BMW rolls out custom-tailored insurance telematics solutions for the i3 and i8, as traffic and navigation players get busy in the emerging markets. Andrew Tolve reports.
In this week’s Brief: BMW, Allianz UK, TomTom, Traffline, Navitel, Facebook, Google+, Cisco, National Highway Traffic Safety Administration, the Center for Automated Vehicle Systems and the Virginia Tech Transportation Institute.
BMW became one of the first major automakers to offer a factory-fitted, telematics-based insurance product to its drivers. The German automaker extended its partnership with insurance carrier Allianz UK to build a custom product for the BMW i3 and i8 electric vehicles, whose drivers will have the option to purchase comprehensive car insurance from BMW Car Insurance and the further option to select one of two further insurance products: BMW FlexiMile and BMW Car Insurance - Unlimited miles.
FlexiMile Insurance offers customers driving up to 5,000 miles per year a 25% lower premium. Exceed 5,000 miles and a customer gets charged on a fixed pence-per-mile basis for additional miles driven. BMW ConnectedDrive technology, built into the cars, means that the customer’s mileage is tracked and a monthly statement is produced and sent directly to the policyholder, keeping them fully informed of their mileage driven during the term of their policy. The Unlimited miles product is available for customers expecting to drive in excess of 5,000 miles during their year of cover; offering unlimited mileage cover for a fixed premium.
Should either product chosen not be cost effective, due to the customer driving more or fewer miles than anticipated, they can swap products with one call without incurring any cancellation or administration charges.
In other news, it was a busy week on the traffic and navigation front. TomTom launched its real-time traffic service in Turkey, where the capital city of Istanbul ranks second in the world for overall traffic congestion levels. TomTom’s real-time traffic service tracks traffic conditions as they evolve and offers alternate routes to save time and gas. The service is available via the TomTom GO range PNDs, also launched last week in Turkey.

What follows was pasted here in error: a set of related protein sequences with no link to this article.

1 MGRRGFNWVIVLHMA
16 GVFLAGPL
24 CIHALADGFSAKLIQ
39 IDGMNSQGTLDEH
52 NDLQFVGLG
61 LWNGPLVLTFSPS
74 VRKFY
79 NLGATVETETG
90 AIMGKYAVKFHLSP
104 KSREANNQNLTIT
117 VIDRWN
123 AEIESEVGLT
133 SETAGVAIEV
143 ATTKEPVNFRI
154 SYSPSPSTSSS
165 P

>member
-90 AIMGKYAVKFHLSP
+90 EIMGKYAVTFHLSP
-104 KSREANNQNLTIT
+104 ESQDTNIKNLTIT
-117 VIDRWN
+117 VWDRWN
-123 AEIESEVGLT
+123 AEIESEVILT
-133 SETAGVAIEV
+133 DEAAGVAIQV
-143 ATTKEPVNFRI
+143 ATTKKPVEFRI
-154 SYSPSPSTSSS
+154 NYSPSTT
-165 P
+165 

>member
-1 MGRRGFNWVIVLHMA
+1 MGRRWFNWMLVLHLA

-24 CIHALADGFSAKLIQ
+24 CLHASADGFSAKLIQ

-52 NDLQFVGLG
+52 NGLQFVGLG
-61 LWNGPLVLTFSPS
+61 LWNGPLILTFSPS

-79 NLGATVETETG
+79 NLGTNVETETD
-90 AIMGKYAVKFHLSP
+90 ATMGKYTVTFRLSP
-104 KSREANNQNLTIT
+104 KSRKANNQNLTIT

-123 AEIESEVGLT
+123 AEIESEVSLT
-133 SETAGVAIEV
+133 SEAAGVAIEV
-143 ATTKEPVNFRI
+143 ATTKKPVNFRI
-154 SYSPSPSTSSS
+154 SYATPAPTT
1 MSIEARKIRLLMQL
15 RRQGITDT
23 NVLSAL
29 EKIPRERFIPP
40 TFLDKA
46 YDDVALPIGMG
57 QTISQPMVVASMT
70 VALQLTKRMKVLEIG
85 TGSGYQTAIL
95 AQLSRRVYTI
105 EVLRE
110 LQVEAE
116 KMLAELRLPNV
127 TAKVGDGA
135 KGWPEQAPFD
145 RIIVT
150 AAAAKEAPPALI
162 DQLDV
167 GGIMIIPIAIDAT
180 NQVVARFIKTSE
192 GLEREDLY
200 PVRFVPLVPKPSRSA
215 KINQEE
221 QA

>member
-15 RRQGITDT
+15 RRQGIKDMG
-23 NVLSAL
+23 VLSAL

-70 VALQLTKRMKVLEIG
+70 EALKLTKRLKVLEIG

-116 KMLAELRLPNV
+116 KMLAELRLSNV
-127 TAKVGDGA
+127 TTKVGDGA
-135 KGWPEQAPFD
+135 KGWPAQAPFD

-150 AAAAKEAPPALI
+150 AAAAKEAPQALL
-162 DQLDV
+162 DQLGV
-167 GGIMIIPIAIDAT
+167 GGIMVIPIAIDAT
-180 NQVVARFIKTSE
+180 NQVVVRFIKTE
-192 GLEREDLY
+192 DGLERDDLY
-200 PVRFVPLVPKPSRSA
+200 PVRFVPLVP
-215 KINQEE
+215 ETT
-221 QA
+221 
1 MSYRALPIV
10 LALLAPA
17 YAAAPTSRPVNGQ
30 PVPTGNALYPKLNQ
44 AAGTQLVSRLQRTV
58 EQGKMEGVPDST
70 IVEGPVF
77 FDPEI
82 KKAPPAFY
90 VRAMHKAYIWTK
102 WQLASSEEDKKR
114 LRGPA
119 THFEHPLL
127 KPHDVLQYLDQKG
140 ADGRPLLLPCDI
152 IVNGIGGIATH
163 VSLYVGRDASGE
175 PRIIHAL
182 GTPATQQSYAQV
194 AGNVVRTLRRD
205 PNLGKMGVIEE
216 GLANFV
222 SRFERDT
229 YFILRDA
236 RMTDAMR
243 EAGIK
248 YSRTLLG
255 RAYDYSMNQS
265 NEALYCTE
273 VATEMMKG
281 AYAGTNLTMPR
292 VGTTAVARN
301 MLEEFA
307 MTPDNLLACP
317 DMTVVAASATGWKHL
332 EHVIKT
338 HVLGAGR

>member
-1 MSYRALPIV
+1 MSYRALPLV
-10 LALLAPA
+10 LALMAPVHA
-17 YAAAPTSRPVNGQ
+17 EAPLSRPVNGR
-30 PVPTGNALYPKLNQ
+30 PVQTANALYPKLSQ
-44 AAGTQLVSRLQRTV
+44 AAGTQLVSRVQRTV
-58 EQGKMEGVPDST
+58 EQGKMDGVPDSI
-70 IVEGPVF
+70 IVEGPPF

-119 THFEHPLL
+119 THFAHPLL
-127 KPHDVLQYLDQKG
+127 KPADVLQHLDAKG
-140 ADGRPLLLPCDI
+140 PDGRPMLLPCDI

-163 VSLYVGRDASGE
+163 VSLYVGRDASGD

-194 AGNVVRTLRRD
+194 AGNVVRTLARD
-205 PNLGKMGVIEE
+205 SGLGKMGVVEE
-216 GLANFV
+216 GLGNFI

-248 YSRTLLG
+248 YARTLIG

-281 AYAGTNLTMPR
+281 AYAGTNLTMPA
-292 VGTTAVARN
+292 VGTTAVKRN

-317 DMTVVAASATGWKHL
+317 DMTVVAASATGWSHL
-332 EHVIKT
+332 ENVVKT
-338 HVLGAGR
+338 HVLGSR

Traffline added 10 cities to its traffic service in India, including Chennai, Kolkata and Ahmedabad. The India-based start-up culls data from public transport vehicles and taxis with GPS installed to piece together current traffic conditions and uses crowd-sourced reports from the field for accident info. The Traffline app has more than 100,000 downloads and already covers the likes of Delhi, Mumbai, and Bangalore.
Navitel released an updated version of Navitel Navigator 9 with a new cloud storage feature that makes it easy to access the app on any device with a user’s saved settings and preferences. NAVITEL cloud data storage allows users to save all their settings, addresses (History/Favorites) and waypoints in the cloud. Navitel also added authorization via social networks so that users can log into Navitel Navigator via the likes of Facebook and Google+.
In vehicle-to-infrastructure news, Cisco announced plans to build a Global Internet of Everything (IoE) Innovation Center in Barcelona, where it will focus on designing new services and solutions for cities that are in the early stages of developing urban services for smart parking, smart lighting and location-based analytics. The center will be one of five Cisco sites focused on IoE around the globe, including current centers in Rio de Janeiro, Brazil, and Songdo, South Korea, and two more that are under development in Germany and Canada. The Barcelona center is slated to open in summer 2016.
Finally, the National Highway Traffic Safety Administration awarded the Center for Automated Vehicle Systems at the Virginia Tech Transportation Institute with a $25 million research grant to investigate automated-vehicle technology. VT’s Transportation Institute recently concluded widely published research that found that text messaging while driving increases the risk of a crash or near-crash event by 23 times for truck and bus drivers. The new research will seek reinforcements to block potential hacking of automated vehicles and identify potential safety issues of automated technology, including fail-safe systems.
"Every member of this institute is committed to our core mission: to save lives," said Tom Dingus, director of the Virginia Tech Transportation Institute. "Because of that commitment, we are able to undertake such high-profile research projects that ultimately help us mitigate fatalities and injuries occurring on our nation's roads."
The Weekly Brief is a round-up of the week’s top telematics news, combining TU analysis with information from industry press releases.
Andrew Tolve is a regular TU contributor.